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Open and Accessible Design for Model Rocketry

In today's blog post we're going to take a deep dive into the design processes we use at YAR. We set up these processes with the goal of having as many members as possible to be able to work on designing our projects so they can be involved in every stage of the process. This also extends to anyone outside of the society that may happen across our website or GitHub and is interested in making their own rockets based on ours. But first, how do we store and manage our designs?

Git SCM and GitHub

In addition to openness and accessibility, we also strive for maintainability, and as such manage all of our designs with the Git source control manager. Git is well suited to this task as our main design files are all actually represented in text-based formats, such as XML (although this required some work on our part - more in the OpenRocket section). This means we can take advantage of git features like branches for divergent variations of a design, tags to denote when we've built a prototype from a specific iteration of a design, and of course the ability to merge changes to designs that people have been working on separately, be that from across the room or across the country.



OpenRocket is where the meat of the high-level design of our rockets occurs. OpenRocket allows you to very quickly and easily build an accurate-enough representation of a rocket design to be able to calculate key statistics like the centre of mass and centre of pressure, which are critical to ensuring a design will be safe to fly. Once the rough design is mapped out, OpenRocket can then also run 6DOF flight simulations of the design, using thrust curves from its database to simulate using any off-the-shelf rocket motor. Assuming an otherwise sensible design with sufficient structural integrity, the key values from these simulations tell us how the rocket will perform, and these are also what the launch site RSO (Range Safety Officer) will ask for before they allow the launch to go ahead, as values such as velocity off the launch rod and stability are key metrics to guarantee the safety of the launch.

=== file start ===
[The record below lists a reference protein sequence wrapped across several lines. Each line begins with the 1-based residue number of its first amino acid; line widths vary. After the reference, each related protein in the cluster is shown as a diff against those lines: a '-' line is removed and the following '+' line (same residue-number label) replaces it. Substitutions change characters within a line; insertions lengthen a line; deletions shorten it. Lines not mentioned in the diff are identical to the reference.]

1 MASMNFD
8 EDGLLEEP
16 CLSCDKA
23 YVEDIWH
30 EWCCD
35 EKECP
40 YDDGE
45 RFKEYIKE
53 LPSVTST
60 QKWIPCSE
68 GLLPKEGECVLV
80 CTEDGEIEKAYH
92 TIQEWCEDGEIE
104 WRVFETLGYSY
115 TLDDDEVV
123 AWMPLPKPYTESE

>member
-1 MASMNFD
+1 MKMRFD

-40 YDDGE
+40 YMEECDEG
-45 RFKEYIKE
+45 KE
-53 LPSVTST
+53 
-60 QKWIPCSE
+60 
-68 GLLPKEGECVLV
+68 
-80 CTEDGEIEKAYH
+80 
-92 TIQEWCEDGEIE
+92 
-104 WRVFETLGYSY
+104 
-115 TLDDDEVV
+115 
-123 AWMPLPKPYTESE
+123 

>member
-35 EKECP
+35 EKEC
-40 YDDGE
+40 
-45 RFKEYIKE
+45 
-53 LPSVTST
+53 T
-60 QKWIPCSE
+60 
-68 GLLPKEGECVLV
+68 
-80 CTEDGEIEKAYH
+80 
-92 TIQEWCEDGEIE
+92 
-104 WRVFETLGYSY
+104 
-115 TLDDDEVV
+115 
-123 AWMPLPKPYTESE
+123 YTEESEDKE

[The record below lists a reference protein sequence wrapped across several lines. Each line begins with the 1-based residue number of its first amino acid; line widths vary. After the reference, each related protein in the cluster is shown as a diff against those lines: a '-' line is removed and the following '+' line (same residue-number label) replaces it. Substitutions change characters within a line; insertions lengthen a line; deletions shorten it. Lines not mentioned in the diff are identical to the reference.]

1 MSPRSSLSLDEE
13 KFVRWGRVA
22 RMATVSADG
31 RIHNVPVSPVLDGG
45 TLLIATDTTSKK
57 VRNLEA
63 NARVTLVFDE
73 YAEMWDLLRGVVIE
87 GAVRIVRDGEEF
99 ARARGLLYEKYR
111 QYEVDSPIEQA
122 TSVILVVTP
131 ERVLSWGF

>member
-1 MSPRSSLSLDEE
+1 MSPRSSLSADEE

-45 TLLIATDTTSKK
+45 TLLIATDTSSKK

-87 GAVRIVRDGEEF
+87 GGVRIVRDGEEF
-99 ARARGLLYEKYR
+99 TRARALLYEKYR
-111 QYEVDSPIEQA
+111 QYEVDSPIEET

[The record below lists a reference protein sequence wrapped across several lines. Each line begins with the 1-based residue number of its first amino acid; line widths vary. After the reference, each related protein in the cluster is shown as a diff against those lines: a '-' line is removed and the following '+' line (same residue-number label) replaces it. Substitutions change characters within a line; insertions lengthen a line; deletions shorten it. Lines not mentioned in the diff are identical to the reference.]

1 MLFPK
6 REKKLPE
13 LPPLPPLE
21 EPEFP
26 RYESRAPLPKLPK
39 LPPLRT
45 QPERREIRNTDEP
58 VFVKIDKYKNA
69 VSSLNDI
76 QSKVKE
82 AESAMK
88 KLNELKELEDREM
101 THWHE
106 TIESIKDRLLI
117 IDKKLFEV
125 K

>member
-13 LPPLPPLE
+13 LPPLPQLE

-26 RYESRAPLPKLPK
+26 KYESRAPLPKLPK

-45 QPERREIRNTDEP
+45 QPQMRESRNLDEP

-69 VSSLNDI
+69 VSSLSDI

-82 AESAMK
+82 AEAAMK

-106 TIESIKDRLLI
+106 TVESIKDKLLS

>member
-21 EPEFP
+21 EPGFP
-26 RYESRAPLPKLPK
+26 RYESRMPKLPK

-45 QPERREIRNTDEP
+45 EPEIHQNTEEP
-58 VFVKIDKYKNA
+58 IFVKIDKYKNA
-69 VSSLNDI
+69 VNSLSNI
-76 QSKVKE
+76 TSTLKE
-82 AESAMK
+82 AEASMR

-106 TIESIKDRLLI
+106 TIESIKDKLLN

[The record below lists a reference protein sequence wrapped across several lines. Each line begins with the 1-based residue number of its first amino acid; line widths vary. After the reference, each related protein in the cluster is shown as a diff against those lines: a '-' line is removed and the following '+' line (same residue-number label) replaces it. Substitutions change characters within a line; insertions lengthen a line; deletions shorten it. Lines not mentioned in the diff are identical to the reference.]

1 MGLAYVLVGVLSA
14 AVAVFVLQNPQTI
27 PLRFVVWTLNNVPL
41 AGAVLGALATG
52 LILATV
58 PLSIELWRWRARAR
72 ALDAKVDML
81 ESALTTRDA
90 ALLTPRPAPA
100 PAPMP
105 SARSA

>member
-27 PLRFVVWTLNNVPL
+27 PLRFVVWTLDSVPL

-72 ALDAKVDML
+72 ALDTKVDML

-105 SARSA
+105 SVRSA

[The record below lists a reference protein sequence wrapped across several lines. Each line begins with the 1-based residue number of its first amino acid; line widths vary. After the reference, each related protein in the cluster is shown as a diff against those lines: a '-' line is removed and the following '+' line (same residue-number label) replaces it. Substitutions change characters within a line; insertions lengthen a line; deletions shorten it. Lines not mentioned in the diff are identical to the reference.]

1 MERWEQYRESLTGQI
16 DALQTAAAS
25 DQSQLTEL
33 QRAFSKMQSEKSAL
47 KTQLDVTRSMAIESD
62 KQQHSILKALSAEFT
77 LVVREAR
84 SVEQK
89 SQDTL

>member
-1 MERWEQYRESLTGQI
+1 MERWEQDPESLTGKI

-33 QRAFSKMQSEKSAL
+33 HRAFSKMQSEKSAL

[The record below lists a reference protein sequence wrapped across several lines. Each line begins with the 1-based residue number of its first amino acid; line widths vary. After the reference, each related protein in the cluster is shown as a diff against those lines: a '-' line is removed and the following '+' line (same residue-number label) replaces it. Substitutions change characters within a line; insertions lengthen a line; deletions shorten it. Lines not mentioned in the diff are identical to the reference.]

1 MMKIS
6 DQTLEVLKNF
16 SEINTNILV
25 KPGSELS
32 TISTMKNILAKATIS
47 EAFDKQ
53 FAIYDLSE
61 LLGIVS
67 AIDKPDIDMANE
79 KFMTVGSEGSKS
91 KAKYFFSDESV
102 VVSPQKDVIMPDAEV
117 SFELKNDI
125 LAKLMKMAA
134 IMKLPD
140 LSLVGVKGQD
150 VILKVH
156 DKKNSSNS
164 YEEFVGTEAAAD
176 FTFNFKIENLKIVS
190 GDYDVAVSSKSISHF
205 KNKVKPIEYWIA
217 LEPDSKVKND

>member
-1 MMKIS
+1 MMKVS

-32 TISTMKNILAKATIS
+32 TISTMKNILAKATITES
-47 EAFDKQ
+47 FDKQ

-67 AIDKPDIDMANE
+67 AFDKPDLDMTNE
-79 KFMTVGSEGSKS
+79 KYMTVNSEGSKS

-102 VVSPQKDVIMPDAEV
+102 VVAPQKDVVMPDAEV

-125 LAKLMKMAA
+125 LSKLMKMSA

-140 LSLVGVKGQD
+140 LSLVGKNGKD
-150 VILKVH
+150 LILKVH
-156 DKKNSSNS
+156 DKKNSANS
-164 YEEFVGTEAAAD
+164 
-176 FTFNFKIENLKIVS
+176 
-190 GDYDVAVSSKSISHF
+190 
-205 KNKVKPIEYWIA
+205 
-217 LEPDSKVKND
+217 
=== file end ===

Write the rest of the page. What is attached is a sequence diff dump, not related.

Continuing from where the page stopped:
In order to have OpenRocket conform to our standards for accessibility and maintainability, we had to make a couple of our own changes. Firstly, despite active development on the project, when we started using OpenRocket there hadn't been a release for over 5 years. to ensure we were using the most up-to-date software without having to manually compile the whole package ourselves every time, we had two solutions. For Arch Linux users (somewhat overrepresented in the society), one of our members created a publicly available package on the AUR (Arch User Repository) that automatically builds the latest version of OpenRocket from source on the user's system and integrates with their package manager to keep OpenRocket up to date whenever the user runs a system upgrade.

For maintainability, we had to make a change to the way OpenRocket saves designs to the filesystem. By default, OpenRocket saves (.ork files) are actually an archive containing a single XML file. Since the archives are treated as binaries and don't play nice with git, we made a custom fork of OpenRocket that would create saves as just the XML file. This allows Git to interact with the saves properly, being able to merge partial changes to the file together, be that parallel changes by users, or passing updates between branches.